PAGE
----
The 2020 Mid-Year Economic Update_long

Manufacturer Discounting Upheld

determine by any statistical analysis whether Reeder was disfavored on average as compared to another dealer or set of dealers.”


The Supreme Court granted review on the case to resolve whether a manufacturer offering its dealers different wholesale prices may be held liable for price discrimination under RPA absent a showing that the manufacturer discriminated between dealers courting the same retail customer. Writing for the court, Ginsburg said state law is designed to protect franchises from the kind of conduct Reeder presents, but the RPA does not apply.


The court also found that there was no evidence that the “favored” Volvo dealers had sufficient market power to raise prices above those that would prevail in a competitive marketplace without inducing customers to turn elsewhere, according to a National Association of Wholesaler-Distributors legal advisory. The supplier’s discounting promotes interbrand competition, which is the “primary concern of antitrust law,” including the Robinson-Patman Act, according to the court.


Resources:
Supreme Court’s opinion
MDM: Dealer Pricing Case Up for Review

a general increase in Volvo’s prices. It was then Volvo increased the discount to Southwest Missouri by 1 percent.


Volvo’s policy is to provide the same discount to each of its dealers when they are competing head-to-head for a sale.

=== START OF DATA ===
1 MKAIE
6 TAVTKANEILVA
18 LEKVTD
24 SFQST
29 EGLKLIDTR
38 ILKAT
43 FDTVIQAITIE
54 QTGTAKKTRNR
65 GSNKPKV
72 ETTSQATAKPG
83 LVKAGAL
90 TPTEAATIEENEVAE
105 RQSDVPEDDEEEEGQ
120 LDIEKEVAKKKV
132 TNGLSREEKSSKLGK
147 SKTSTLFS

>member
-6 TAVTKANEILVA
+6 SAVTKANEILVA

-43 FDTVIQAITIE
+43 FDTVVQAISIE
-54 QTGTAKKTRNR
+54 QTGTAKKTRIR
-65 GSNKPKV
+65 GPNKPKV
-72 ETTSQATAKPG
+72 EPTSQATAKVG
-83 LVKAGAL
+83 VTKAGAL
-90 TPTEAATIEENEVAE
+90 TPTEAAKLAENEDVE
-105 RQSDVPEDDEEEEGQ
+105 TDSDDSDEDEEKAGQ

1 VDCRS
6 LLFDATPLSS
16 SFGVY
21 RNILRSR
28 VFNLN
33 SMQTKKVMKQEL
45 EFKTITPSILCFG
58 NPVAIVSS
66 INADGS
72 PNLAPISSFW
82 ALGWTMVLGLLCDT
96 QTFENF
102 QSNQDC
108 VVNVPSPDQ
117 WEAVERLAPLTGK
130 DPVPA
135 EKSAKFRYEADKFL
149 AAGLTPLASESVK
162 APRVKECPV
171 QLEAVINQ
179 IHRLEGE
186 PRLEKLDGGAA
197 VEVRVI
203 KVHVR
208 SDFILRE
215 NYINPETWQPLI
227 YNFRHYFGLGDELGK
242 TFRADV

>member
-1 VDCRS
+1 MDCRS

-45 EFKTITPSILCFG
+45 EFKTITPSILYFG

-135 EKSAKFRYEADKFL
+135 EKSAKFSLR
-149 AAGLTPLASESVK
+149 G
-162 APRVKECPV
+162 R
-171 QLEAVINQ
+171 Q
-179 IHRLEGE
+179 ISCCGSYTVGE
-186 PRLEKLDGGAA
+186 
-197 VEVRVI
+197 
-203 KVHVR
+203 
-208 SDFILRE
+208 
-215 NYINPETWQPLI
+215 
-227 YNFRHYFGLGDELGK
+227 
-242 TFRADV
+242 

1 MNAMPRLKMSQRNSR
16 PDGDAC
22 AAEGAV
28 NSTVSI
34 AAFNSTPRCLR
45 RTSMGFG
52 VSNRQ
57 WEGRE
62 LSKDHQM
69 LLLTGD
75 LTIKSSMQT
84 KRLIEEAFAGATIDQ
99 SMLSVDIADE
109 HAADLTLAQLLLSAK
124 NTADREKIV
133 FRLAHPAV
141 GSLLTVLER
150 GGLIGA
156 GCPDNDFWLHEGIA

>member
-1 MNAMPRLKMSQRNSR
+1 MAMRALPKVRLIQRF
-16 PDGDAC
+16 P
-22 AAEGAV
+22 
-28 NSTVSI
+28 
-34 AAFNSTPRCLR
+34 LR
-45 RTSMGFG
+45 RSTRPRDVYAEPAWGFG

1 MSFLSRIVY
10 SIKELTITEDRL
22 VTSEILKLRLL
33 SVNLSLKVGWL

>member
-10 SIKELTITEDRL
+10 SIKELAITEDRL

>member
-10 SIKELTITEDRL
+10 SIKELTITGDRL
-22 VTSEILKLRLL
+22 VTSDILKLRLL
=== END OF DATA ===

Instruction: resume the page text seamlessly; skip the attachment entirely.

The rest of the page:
On four occasions, Reeder sold Volvo trucks to a retail customer, but claimed to not make as much profit on the deals because another “favored” Volvo dealer received a greater discount from Volvo, in another sale, to a different retail customer. The example: Reeder was quoted a 9 percent discount on a sale of 30 trucks to a Tulsa trucking company. Two months earlier, Volvo granted another Volvo dealer a 12.3 percent discount on the same of 12 similar trucks to a Texas-based grocery company. Reeder claimed that if it had received a 12.3 percent discount, the dealer would have made a greater profit.


The other aspect of Reeder’s claim dealt with losing sales to non-Volvo dealers because the discount Volvo offered was not as great as it would offer to its more “favored” dealers in similar bidding situations.


The jury found there was a reasonable possibility that discriminatory pricing may harm competition between Reeder and other Volvo dealers, and that Reeder was injured by the discriminatory pricing. On appeal, in July 2004, a divided Court of Appeals (2-1) affirmed the jury verdict, pointing to evidence that:



  • Volvo intended to reduce the number of its dealers;
  • Reeder lost the Hiland Dairy contract in head-to-head competition with another Volvo dealer;
  • Reeder would have made more profits if it had received the same discounts other dealers received; and
  • Reeder’s sales had declined over a period of time.